Disable Flash   
Login:
 

Identity (2003)

R ∑ 87 minutes

Directed by James Mangold
Written by Michael Cooney

Starring
 · John Cusack
 · Ray Liotta
 · Amanda Peet
 · Alfred Molina


Review by Donnie

Picture this: It's a dark, stormy night. The kind of night where the rain never stops falling and lightning continuously darts across the sky. The thunder rumbles every so often, creating an atmosphere that simply screams of ominous dread. Ten strangers from all walks of life find shelter from the downpour at an old motel in the middle of nowhere. Mysterious things start to happen, and then, one by one, the strangers begin to die...

This description could apply to dozens of different movies, and itís the setup of Identity, a thriller from director James Mangold (Copland, Girl, Interrupted). Yet I'm sure everyone knows that you canít judge a book by it's cover, just like you can't judge a film by it's crappy and overused "floating heads" DVD artwork. Identity may start out like your typical slasher flick meets Agatha Christie novel, but thankfully it ends up in a very different, more interesting place.

 

Smarts

 
 70%

The plot of the film revolves around the aforementioned ten strangers, which includes Ed (John Cusack), a limo driver carting around a diva of a celebrity (Rebecca DeMornay). Ed is involved in a car accident that affects the lives of George York (John C. McGinley of Scrubs fame), his wife and their young son. They go to the motel for help and meet the desk clerk Larry, as well as a hooker named Paris (Amanda Peet), and a young married couple. Last to arrive at the motel is Rhodes (Ray Liotta), a cop who is transporting a prisoner who is a known murderer. The roads are flooded and everyone is basically trapped until morning, which is when the mysterious deaths start to happen.

Now, without blurting out any spoilers, I have to say that Identity has a big old blindsiding twist toward the end that turns the entire B-movie slasher concept right on its head. It's rare that a film starts out like a standard thriller and then takes a third act turn toward something more clever and intriguing. Usually a film will do the exact opposite by starting out strong and then screwing it all up with the conclusion. It's a nice treat, and certainly not something I expected from screenwriter Michael Cooney. This is the guy whose previous credits are the straight-to-video mutant killer snowman flicks Jack Frost 1 & 2. If you've had the pleasure of mocking those hilarious films while drinking with your friends, you probably wouldnít think that the man behind them could script a real Hollywood movie. Surprises abound with this project.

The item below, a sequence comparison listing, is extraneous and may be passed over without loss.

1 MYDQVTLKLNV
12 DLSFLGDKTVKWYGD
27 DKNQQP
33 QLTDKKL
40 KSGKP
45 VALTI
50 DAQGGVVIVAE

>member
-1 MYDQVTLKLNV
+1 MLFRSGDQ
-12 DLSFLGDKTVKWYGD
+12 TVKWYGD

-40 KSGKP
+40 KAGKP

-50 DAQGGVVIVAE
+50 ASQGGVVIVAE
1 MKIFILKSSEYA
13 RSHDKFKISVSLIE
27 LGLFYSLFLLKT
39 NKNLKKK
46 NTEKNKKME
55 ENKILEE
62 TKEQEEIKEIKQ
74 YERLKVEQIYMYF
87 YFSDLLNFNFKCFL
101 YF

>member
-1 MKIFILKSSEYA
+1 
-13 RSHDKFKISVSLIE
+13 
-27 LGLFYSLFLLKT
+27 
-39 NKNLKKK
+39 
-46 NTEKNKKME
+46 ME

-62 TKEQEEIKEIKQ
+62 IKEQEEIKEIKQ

One thing that isn't surprising with a cast of this caliber is the quality of the performances. It can be tough with an ensemble picture to assemble a group of actors that click and have real chemistry, but these are A-listers and they all turn in admirable performances. Cusack shines as the limo driver trying to keep everyone's sanity in check, and Liotta turns in his usual tough but kinda creepy character. Even the actors who I didn't have much faith in, such as Amanda Peet as the hooker and Jake Busey as the convict, managed to impress in their roles.

 

Popcorn

 
 75%

I'm a sucker for a film that keeps me guessing and keeps me on my toes, leading me to think that maybe I can jump one step ahead of the characters and figure out the mystery before they do. It's kind of impossible with this film, but it's certainly fun to try. My only complaint, and itís not a common one, was that the movie seemed too short. The big twist seemed to come in just as the murder mystery was getting the most involving, and it left me with a feeling that maybe the makers flashed their cards a bit too early.

If you go into this movie expecting a slasher film or a down and dirty horror movie, you're probably going to be disappointed. There are a few scares and some grisly offscreen deaths, but the focus is more on the mystery than the murders. This is more like the B-movie cousin of dark, twisty flicks like Seven and The Sixth Sense. Its stagy feel and limited scope don't allow it to reach the heights of those films, but it's still a fun, slick little thriller that's smarter than the average blockbuster.

 

Final

So, the next time you're stuck in on one of those, dark, rainy, ominous nights, you might want to check out this creepy little mystery movie. I'm sure that some people will be put off by the direction the story goes in after the big twist, but at least you'll realize that you've been suckered by a film that had the ability to outsmart the audience. In this age of utter predictability and screenplays that can be summed up in five words or less, it's certainly a welcome change.


805 Words ∑ Published: 29 September 2003

Reviews and articles Copyright ©2002-2006 their respective authors. No content, except text explicitly
provided in the web feeds, may be reproduced without prior written permission from the author(s).
SMART-POPCORN.com, images, and characters Copyright ©2002-2006 Thom Stricklin.
All rights reserved.